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Long Term Plans For Ice?

Ken CarpenterKen Carpenter Member ✭✭
I'm curious what your long-term plans are for Ice.

Do you intend to position it as a replacement for CORBA?

Would like to see an Ice industry spring up similar to the ORB industry around CORBA, or do you plan to keep Ice more proprietary?

Any plans for standardization?

Thanks,


Ken Carpenter

Comments

  • marcmarc FloridaAdministrators, ZeroC Staff Marc LaukienOrganization: ZeroC, Inc.Project: The Internet Communications Engine ZeroC Staff
    We do certainly not want to keep Ice proprietary. If this were our plan, we wouldn't have made the source available, so that everybody can look at the internals. We will also publish a draft chapter that describes our protocol very shortly.

    We believe that Ice can be a CORBA replacement in the long-term. Ultimately, it will be up to the users to decide, by either embracing Ice or sticking with CORBA. This can certainly not happen overnight, as it will take some time for Ice to develop mind-share. This is also our most important goal for next years: To actively promote the use of Ice in both open source and closed source projects. So expect to see lots of ZeroC conference talks and papers in the future :)

    As for standardization: We would certainly support this, but it might still be a little bit too early.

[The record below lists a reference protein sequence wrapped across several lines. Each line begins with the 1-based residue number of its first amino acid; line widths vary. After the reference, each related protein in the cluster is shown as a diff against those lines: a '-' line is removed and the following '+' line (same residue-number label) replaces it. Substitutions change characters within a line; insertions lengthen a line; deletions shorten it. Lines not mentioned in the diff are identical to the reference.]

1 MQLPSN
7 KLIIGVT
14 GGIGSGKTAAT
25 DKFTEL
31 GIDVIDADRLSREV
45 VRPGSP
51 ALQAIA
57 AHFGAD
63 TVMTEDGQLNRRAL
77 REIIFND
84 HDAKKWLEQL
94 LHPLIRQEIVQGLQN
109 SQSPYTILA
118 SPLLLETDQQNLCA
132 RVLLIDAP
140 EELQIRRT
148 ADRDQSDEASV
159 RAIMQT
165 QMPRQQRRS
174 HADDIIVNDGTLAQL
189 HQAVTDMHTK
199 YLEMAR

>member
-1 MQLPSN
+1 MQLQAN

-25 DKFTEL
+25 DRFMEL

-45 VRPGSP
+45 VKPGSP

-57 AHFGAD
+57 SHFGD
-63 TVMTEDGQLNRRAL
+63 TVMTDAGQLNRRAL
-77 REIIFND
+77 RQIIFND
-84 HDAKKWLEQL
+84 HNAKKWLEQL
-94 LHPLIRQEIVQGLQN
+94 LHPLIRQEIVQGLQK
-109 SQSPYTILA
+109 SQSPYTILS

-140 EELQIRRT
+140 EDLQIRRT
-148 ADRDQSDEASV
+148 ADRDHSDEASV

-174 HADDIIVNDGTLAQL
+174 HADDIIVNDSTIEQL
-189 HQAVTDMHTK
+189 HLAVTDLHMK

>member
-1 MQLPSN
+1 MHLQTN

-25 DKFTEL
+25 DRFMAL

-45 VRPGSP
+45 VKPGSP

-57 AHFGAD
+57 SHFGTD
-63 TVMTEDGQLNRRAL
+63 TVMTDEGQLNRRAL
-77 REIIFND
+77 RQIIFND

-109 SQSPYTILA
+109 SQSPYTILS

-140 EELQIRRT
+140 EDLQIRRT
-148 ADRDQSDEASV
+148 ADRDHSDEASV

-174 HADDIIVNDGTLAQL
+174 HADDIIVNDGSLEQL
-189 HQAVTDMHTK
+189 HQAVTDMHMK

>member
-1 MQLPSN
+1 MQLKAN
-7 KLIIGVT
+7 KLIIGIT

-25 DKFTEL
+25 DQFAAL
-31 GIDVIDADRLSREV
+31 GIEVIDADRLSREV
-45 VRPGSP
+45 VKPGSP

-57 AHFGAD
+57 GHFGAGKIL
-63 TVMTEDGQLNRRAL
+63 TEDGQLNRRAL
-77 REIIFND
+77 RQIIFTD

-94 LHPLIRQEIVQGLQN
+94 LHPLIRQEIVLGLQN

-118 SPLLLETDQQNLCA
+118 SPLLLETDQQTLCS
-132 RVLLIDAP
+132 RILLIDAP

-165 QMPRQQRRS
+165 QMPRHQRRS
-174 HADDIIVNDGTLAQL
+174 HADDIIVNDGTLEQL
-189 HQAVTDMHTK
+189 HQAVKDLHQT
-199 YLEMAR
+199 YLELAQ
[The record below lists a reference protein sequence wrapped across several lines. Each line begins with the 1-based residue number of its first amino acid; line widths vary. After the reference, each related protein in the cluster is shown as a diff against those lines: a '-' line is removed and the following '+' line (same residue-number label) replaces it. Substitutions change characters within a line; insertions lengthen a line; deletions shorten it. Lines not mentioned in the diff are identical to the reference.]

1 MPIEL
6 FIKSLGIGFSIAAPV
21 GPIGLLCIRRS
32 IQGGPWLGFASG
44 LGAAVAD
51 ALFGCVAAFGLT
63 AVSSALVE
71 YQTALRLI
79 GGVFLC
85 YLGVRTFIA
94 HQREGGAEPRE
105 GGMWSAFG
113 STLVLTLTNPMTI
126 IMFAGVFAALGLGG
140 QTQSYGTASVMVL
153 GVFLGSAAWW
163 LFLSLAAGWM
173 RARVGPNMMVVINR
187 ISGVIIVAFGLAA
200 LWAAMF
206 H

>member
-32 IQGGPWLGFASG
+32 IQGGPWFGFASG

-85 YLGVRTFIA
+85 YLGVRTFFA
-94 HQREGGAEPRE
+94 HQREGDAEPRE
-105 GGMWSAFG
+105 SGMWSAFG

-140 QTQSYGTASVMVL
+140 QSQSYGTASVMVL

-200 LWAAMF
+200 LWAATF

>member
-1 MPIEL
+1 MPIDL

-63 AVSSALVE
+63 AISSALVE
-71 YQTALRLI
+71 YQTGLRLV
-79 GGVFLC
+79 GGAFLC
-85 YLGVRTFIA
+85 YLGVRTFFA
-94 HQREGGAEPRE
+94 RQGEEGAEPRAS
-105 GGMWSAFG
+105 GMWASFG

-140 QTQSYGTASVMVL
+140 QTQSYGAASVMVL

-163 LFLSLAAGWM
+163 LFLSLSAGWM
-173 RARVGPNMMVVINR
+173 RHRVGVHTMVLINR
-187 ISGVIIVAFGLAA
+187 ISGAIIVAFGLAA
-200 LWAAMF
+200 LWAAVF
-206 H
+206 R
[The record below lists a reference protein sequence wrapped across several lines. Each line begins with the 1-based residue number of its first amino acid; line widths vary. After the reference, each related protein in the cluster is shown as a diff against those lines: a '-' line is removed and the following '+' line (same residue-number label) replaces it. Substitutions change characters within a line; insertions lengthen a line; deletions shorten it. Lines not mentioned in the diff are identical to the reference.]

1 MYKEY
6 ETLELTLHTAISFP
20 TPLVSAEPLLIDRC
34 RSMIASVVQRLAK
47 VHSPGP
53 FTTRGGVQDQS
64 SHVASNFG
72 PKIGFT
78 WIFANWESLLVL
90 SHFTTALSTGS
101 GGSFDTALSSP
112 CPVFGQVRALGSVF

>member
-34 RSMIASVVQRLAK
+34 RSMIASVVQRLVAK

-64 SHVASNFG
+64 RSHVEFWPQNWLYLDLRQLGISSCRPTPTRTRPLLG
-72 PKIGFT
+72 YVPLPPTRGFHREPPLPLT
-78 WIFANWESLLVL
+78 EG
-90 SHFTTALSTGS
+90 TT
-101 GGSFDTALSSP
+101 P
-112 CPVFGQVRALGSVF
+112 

• rodrigcrodrigc Member
    What conferences would you be targeting? OMG conferences?
    Academic conferences? Other?

    While I think that Ice looks like pretty good stuff, I am worried about
    its general prospects, given the general climate of the IT sector.

    In the past 8 years, with the rise of the Web and also the concerns about upgrading systems for Y2K, there were many opportunities
    to introduce new software technologies and get them accepted and deployed, even
    if they were rough around the edges (or even half-baked!). Look at al the web products,
    things Linux, etc. that sprouted in the past 8 years as a result, and were refined over time
    after they grabbed some market share.

    These days, IT budgets are getting slashed and managers are very hesitant to put any resources into new and unproven technologies, even if they are very good.

    I hope that Ice can survive, even in this climate.
  • marcmarc FloridaAdministrators, ZeroC Staff Marc LaukienOrganization: ZeroC, Inc.Project: The Internet Communications Engine ZeroC Staff
    We have a long breath :)

    Besides, we already got a lot of commercial requests, including requests from large companies. Many of them said that they cannot use Ice right now, but that it is a top contender for their next project, or even the next iteration of existing projects.

    Ice was just released a few weeks ago, so it would be unreasonable to expect that large companies dump whatever they use in their current projects immediately, and switch to Ice.

    However, based on the email exchange I had with several companies in the last weeks, I'm pretty certain that it will be used in upcoming projects. The message I get from these emails always seems to be that they are currently having a lot of pain using existing technical middleware, but nevertheless they can't switch immediately to Ice because of certain milestones which they first have to complete.

    As for upcoming conferences, we will soon announce where and when we will have talks about Ice.
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